“To Wong Fu” tells the story of drag queens stranded in a small town leading to a journey of self-discovery for the town and the drag queens as the conflict plays out. But what happens when we change the story? What if the drag queens don’t land in the small town like aliens far from a distant urban world? What if they’re homegrown?
Drag has recently become part of the nightlife in Portland, Tennessee, a town of about 12,000 just outside Nashville. Kyle and Raymond Guillermo, Jr. of Elite Productions have been holding drag nights at Envy, a Portland restaurant and bar since August.
On September 5th, however, the town’s Board of Aldermen began moving an ordinance that would define male and female impersonation as adult cabaret, which would mean Kyle and Raymond couldn’t hold their shows at Envy or just about anywhere within the city limits. The proposed ordinance, which may be necessary to comply with state definitions of “adult cabaret,” is set for a second and final vote on Monday and it stands a good chance of passing.
The ordinance and the related state law raise obvious First Amendment questions because of their restriction of artistic expression. They may also become entangled in equal protection questions because of its restrictive language about gender. Finally, such laws have the disadvantage of hampering the area’s business climate. The venue will lose revenue as will the promoters and performers.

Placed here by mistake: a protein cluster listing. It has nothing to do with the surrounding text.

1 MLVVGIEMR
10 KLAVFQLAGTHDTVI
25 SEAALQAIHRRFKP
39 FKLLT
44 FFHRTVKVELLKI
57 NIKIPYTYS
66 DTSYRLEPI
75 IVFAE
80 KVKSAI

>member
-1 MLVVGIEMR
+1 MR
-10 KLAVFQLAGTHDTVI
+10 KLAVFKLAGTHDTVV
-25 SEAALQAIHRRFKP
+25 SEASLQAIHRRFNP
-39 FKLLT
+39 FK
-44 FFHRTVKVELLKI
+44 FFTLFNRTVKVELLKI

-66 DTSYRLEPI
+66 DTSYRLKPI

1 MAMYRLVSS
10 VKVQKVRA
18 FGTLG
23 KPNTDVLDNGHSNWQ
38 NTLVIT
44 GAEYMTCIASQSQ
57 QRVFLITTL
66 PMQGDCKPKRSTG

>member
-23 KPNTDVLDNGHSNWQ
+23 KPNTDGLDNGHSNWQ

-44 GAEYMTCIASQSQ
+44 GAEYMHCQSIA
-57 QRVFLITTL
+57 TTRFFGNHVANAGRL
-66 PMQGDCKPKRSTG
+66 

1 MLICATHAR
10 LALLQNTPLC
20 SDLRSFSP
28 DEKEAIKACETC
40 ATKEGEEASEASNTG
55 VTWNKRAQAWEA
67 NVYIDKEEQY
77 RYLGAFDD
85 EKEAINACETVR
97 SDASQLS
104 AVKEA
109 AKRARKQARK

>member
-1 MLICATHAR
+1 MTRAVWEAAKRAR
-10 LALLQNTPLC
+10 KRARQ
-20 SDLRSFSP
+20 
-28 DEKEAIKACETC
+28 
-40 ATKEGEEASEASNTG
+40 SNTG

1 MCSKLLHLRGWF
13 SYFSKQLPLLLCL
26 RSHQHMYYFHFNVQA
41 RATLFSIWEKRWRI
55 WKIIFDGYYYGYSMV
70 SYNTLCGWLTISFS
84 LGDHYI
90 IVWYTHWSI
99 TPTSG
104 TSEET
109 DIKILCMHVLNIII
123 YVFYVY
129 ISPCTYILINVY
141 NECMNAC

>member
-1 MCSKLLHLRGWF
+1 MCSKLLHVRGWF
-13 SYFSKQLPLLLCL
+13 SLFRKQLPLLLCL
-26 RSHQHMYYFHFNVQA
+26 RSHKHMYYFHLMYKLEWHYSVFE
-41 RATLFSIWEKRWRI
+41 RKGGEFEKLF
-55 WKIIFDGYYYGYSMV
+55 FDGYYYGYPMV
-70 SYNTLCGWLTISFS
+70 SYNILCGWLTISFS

With the now mainstream appeal of shows like “RuPaul’s Drag Race,” drag may be one of the new battlefields in America’s renewed culture wars. As drag gains acceptance, it may start popping up in towns like Portland and face opposition. While many Portland residents are rallying to the defense of drag performances in their town, it’s not clear that they have the power to stop the ordinance from passing, after which it and related state laws are sure to be challenged in court. Stay tuned!
UPDATE: The ACLU of Tennessee are representing Elite Productions and Envy Bar and Grill and have sent a letter to the Mayor of Portland and the Members of the Board of Alderman. They are urging a vote against or the removal of Ordinance No. 17-59 or face legal challenges in federal or state courts.